Fighting a Charge of Brandishing a Firearm in Public

A firearm doesn't have to go off for it to be used improperly. In some cases, gun owners find themselves on the wrong side of the law if they are simply brandishing a firearm. Because this type of charge often depends on eyewitness testimony, you should speak with a criminal defense attorney because you may be able to cast doubt on the assertion that you were brandishing a firearm.

1. Understand What Brandishing Means

If you live in a state where it is legal to carry a concealed firearm, the gun must remain in your holster until you believe that there is a threat to your life. Only then can you draw your weapon and use it in self-defense. 

Revealing that you have a firearm is constituted as a threat and you may face civil and criminal charges. There are many ways you can use your weapon as a threat including:

  • Placing your hand on the holster
  • Lifting your shirt to show that the firearm is present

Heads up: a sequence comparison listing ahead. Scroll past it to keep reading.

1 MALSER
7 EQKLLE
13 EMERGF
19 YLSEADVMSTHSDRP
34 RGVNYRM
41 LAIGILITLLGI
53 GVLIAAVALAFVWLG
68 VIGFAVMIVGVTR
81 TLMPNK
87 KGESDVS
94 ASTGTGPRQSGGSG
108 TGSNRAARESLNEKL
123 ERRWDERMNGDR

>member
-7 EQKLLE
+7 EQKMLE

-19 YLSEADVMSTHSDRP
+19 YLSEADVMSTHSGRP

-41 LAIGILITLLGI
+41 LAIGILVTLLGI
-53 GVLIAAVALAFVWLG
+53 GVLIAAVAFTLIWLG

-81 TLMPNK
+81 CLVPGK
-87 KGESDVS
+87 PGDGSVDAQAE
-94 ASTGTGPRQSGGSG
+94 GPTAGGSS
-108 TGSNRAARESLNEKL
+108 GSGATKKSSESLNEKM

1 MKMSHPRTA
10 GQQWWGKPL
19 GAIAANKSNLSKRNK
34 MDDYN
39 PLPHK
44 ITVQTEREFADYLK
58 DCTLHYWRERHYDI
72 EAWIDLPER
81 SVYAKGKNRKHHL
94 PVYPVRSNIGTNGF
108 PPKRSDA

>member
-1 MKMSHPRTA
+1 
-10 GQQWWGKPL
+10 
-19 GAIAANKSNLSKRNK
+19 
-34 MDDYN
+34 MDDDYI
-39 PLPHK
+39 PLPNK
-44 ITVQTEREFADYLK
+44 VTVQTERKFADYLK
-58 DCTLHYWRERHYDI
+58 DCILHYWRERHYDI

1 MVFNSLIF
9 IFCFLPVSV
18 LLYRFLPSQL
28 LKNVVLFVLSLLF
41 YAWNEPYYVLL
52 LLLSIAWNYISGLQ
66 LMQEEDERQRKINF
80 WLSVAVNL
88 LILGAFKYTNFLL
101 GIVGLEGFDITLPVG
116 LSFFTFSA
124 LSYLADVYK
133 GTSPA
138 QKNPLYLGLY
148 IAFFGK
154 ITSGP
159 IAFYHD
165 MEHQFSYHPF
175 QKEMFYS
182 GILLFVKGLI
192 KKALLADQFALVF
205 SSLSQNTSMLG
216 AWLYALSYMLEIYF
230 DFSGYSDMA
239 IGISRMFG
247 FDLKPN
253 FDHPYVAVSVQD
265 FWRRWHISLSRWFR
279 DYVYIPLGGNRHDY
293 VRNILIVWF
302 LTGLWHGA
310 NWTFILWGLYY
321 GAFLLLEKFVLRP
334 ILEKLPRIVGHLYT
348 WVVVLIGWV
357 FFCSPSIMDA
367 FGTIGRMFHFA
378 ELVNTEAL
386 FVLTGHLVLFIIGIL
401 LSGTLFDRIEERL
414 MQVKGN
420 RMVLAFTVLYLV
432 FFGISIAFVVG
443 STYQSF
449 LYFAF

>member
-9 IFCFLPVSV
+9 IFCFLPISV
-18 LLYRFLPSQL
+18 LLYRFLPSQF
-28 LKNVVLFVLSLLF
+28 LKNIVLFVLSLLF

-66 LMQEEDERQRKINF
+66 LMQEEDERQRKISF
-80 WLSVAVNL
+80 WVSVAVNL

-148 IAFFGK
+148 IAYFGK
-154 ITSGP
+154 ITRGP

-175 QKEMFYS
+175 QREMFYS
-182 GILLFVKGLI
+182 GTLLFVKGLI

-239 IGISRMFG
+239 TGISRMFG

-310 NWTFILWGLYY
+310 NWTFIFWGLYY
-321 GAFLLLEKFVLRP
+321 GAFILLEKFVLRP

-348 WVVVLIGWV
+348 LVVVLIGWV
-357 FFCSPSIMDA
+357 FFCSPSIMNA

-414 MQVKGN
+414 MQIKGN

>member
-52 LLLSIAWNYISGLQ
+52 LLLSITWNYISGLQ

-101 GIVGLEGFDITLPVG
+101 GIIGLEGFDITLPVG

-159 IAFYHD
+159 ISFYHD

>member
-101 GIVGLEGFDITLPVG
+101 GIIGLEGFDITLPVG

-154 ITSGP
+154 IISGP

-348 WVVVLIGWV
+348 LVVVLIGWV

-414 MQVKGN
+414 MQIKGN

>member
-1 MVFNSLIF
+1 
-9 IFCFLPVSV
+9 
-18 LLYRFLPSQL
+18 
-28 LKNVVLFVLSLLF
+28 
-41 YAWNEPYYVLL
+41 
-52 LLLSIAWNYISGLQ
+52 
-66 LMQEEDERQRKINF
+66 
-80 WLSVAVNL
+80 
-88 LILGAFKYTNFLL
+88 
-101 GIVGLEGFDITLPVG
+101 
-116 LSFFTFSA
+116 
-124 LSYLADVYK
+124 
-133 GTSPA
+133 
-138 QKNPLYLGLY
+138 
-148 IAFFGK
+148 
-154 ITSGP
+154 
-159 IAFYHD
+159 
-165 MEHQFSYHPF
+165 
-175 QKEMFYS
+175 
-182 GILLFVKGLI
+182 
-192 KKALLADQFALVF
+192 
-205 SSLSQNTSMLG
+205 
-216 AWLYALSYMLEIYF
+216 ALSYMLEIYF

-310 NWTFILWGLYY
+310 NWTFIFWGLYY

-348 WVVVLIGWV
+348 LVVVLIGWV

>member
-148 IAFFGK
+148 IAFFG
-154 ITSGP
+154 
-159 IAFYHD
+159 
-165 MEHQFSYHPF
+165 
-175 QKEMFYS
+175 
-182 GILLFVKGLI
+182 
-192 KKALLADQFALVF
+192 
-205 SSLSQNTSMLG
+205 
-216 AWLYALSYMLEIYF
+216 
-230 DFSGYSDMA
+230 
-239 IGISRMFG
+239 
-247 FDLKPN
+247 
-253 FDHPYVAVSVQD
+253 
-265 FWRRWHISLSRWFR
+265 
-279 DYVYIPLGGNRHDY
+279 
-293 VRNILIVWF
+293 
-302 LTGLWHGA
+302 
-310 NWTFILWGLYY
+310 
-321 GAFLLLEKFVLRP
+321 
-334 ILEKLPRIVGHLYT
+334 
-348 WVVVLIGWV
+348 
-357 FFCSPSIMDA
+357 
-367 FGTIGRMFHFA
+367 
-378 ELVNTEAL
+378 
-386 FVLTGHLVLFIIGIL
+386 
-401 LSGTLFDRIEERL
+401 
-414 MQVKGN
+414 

• Drawing the weapon
  • Failing to exhaust all possible options to deescalate

In many states, the act of brandishing the weapon must be careless, angry, rude, or otherwise threatening. A criminal defense attorney may be able to help you explain your motives to show good faith and responsibility.

2. Create Defenses Against a Charge of Brandishing a Weapon

Because the situation's context matters when determining whether you will be found guilty, you may clarify the context in which you were "brandishing" your firearm. For example, you may have simply been adjusting your firearm in its holster and didn't intend it to be perceived as a threat. You may argue that a reasonable person would not have found your conduct threatening.

You will usually need to have brandished your firearm in a public place. If the area where you brandished the weapon was private property, you may have your charges dropped or reduced. You may also argue that you had a reason to believe that your life was in danger and that you were withdrawing your weapon to use it in self-defense.

3. Handle Your Case Differently if You Discharged Your Firearm

You'll have a harder time defending yourself if you discharged your firearm. For example, if you withdrew a pistol and fired it at the ground, you will need help from a very competent criminal defense attorney to argue that the discharging of your weapon was justified.